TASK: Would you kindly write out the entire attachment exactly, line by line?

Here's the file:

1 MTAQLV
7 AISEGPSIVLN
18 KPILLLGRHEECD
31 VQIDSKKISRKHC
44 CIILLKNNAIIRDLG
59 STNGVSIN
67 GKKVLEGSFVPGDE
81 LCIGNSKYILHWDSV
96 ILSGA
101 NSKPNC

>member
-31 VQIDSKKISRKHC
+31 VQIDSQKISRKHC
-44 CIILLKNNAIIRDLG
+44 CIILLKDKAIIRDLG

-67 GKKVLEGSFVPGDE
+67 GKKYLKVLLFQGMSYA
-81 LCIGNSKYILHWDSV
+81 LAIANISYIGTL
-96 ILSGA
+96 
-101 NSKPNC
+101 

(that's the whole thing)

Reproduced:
1 MTAQLV
7 AISEGPSIVLN
18 KPILLLGRHEECD
31 VQIDSKKISRKHC
44 CIILLKNNAIIRDLG
59 STNGVSIN
67 GKKVLEGSFVPGDE
81 LCIGNSKYILHWDSV
96 ILSGA
101 NSKPNC

>member
-31 VQIDSKKISRKHC
+31 VQIDSQKISRKHC
-44 CIILLKNNAIIRDLG
+44 CIILLKDKAIIRDLG

-67 GKKVLEGSFVPGDE
+67 GKKYLKVLLFQGMSYA
-81 LCIGNSKYILHWDSV
+81 LAIANISYIGTL
-96 ILSGA
+96 
-101 NSKPNC
+101 